This summer, only 90 of the state prison’s 192 inmate fire teams are available to help clear brush and perform other important firefighting tasks, according to the California Department of Forestry and Fire Protection.
While a number of inmate firefighters have become infected, other crews are under quarantine orders. Some firefighters have also been released from prison in recent weeks to reduce overcrowding in prisons and fire camps.
In all, four of the six prisons that train incarcerated firefighters have had coronavirus outbreaks of more than 200 cases each, including the California Institution for Women in Corona, which trains female firefighters. That prison has had 417 cases.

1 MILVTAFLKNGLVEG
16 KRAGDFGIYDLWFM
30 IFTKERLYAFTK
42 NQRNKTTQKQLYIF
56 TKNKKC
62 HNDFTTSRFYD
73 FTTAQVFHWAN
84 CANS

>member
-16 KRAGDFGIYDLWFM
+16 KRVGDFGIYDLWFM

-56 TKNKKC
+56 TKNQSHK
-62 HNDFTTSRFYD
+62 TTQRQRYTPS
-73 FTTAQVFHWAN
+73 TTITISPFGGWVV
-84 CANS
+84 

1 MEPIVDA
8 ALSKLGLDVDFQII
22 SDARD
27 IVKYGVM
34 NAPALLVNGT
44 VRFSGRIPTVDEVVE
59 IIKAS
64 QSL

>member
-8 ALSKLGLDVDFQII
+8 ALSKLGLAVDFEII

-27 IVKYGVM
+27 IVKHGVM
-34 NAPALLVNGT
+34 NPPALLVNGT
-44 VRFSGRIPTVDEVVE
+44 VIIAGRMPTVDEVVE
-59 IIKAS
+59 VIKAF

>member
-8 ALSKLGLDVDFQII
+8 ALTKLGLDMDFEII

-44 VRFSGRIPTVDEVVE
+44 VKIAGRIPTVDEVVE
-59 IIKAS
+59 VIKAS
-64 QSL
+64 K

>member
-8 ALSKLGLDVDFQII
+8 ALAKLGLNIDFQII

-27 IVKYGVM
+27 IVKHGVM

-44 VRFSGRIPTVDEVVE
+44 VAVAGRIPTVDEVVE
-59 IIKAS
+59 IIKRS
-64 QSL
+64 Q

The shortage has forced the state to enlist members of the National Guard and to hire civilian replacements for the inmate crews, officials said.
Members of the inmate crews — who can earn up to just over $5 a day, plus $1 an hour when fighting fires — have been stretched thin for several weeks, said Michelle Garcia, program coordinator at an inmate fire training facility center in Ventura County.
“We’re neglected and we’re overlooked,” she said.
Ms. Garcia said crew members had been drinking out of the same water spigot and that washing hands, social distancing and wearing face masks were afterthoughts.
“Once that fire call hits, it’s fire first,” she said. “Fire doesn’t care about COVID.”
Reporting was contributed by Nicholas Bogel-Burroughs, Kellen Browning, Maria Cramer, Henry Fountain, Thomas Fuller, Rebecca Griesbach, Lucy Tompkins, Maura Turcotte and Alan Yuhas.